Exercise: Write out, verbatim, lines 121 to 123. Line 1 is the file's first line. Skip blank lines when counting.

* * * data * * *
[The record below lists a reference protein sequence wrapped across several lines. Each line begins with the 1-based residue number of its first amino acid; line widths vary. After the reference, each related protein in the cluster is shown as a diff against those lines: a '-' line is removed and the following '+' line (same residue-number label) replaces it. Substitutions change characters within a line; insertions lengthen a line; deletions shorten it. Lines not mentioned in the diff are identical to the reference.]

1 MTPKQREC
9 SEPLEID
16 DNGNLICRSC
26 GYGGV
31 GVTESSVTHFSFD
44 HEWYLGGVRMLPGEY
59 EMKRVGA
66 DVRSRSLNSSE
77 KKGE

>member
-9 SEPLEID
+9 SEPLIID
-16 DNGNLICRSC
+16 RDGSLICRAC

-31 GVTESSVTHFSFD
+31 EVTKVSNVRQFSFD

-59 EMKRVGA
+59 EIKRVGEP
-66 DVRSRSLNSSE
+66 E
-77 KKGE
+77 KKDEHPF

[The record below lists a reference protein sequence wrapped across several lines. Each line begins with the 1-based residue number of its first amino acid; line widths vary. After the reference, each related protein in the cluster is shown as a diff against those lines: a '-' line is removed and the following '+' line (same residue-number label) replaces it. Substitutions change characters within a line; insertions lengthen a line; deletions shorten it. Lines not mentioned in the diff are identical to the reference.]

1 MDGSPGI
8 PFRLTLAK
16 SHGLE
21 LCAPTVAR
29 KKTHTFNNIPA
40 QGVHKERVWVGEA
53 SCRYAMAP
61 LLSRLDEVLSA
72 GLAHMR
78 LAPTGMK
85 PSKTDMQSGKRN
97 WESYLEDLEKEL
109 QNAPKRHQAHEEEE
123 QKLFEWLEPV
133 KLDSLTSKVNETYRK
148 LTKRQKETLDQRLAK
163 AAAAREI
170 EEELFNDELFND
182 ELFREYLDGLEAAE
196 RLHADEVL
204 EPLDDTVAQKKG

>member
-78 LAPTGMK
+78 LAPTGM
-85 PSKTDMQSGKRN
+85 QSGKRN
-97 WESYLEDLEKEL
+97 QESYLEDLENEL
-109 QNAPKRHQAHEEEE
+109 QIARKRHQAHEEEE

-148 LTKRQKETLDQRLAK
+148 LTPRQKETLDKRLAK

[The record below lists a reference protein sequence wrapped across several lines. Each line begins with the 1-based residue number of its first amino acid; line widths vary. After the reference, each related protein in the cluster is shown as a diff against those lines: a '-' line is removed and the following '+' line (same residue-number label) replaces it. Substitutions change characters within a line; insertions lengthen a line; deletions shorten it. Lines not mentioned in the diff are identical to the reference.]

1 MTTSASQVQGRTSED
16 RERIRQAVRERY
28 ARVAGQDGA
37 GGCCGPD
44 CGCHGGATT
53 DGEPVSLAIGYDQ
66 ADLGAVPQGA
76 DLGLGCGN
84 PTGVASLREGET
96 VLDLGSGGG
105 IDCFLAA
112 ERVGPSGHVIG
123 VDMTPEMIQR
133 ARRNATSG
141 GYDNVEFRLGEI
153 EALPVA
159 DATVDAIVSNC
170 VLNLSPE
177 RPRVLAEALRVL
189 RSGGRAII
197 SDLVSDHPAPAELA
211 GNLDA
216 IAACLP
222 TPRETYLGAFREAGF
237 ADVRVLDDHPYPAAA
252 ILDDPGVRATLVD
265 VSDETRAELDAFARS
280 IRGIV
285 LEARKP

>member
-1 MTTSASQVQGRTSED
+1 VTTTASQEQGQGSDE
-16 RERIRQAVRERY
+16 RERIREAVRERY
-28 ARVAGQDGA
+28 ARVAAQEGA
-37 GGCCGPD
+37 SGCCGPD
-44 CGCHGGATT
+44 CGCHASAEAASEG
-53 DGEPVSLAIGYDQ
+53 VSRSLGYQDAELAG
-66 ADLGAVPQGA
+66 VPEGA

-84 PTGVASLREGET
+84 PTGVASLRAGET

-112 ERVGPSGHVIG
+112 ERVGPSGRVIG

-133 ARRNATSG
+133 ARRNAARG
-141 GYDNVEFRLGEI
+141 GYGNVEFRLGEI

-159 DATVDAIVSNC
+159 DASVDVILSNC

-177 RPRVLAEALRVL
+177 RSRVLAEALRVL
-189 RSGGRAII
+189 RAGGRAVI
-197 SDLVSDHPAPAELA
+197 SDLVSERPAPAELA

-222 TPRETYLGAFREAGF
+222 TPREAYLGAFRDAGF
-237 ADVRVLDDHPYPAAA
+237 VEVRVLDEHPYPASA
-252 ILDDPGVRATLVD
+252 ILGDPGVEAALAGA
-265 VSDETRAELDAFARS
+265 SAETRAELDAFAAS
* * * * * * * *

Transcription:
+237 VEVRVLDEHPYPASA
-252 ILDDPGVRATLVD
+252 ILGDPGVEAALAGA